Science bodies set to join push to cut disaster risk

Rescue workers take a break
Copyright: Mads Nissen/Panos

Speed read

  • At least 65 as-yet unnamed organisations set to join S&T partnership
  • They will support work to roll out global deal on cutting disaster risk
  • Organisations may offer to do research or seek new partners

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[GENEVA] At least 65 science bodies say they want to join a UN effort to lower global disaster risk.

The organisations are set to form a Scientific and Technical Partnership that will provide evidence to help roll out the Sendai Framework for Disaster Risk Reduction. This global deal, signed in March last year, aims to curb deaths and other losses from disasters, whether natural or not.

“We have good science. Why isn’t it translated?”

Colin McQuistan, Practical Action

Scientists share a “profound responsibility” in this process, said Robert Glasser, chief of UNISDR (the UN Office for Disaster Risk Reduction), at a science conference on the framework last week (27-29 January) in Switzerland. This requires not only responding to disasters but also “getting out in front of them”, he said.

Other organisations can signal their interest in joining the science partnership until the end of this month, says a UNISDR spokesperson. The list of would-be partners has not been made public while their proposals for assistance are examined, a process that will run through to March.

For example, the partners may pledge to carry out specific research programmes or to bring in new partners, the spokesperson says.

In his closing speech at the conference, Glasser did highlight ongoing efforts from several organisations. For example, UN and space agencies have shown at the conference how space technology can help understand and map disaster risk, and 15 research centres, part of the International Consortium on Landslides, set up a ten-year initiative to better understand and reduce this specific risk.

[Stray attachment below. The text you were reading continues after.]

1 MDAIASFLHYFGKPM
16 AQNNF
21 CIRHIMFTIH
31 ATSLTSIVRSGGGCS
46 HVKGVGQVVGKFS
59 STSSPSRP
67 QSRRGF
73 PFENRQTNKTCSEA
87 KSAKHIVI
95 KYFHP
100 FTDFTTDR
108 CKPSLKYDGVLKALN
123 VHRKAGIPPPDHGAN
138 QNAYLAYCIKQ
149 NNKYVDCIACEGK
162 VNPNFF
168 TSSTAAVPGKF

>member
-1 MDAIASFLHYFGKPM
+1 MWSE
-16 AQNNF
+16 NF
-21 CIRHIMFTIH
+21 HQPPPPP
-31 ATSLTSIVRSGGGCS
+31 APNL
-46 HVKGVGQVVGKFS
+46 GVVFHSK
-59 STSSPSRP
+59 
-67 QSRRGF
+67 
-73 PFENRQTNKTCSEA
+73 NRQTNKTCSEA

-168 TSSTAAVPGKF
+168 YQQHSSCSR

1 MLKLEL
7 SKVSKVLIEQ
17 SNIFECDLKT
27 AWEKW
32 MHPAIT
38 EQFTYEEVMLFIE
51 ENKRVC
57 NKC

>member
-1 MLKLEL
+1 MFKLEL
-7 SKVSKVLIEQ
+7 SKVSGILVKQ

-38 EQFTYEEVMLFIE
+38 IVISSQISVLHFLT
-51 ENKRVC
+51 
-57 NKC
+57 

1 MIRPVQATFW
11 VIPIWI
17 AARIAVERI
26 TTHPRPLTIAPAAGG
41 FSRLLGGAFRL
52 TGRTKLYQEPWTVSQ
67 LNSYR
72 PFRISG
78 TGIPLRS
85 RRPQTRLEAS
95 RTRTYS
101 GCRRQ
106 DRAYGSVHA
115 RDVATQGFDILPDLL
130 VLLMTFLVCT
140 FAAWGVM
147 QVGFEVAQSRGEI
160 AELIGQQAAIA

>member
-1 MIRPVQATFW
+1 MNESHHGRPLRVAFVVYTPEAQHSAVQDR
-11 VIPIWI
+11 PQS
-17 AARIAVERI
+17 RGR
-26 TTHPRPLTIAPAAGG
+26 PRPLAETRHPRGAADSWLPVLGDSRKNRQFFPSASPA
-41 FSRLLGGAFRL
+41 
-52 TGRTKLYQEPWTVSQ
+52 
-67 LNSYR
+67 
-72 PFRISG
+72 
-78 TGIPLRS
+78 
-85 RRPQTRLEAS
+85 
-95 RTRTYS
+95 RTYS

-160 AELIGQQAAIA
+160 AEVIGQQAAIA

But one recurring theme during the conference sessions was how to ensure scientific evidence finds its way to the people who must act on it.

“We have good science. Why isn’t it translated?” said Colin McQuistan, climate change and disaster risk reduction advisor at UK development technology charity Practical Action, adding that governments are responsible for using scientific evidence.

“The biggest challenge is that communities understand local risks, but take those risks anyway because they have no economic opportunity not to,” McQuistan said. He called for more social science research to help understand how people make this kind of decision.

But another participant even questioned the value of doing more research on disaster risk reduction, arguing that it was more important to take stock of existing science before launching new initiatives.

In the closing session, Virginia Murray, vice-chair of the UNISDR Science and Technology (S&T) Advisory Group, insisted that research should address the root causes of disasters rather than their symptoms.

In parallel to the partnership, the UNISDR is putting together an S&T road map that details what the partnership will do and how it will measure progress.

The latest draft of the road map, issued in November, mentions, for example, improving national databases recording disaster losses and tracking research investment focused on disaster risk reduction.

The conference discussions — from ethics to standards, through to science publishing and research funding — will feed into the road map’s final revisions this month.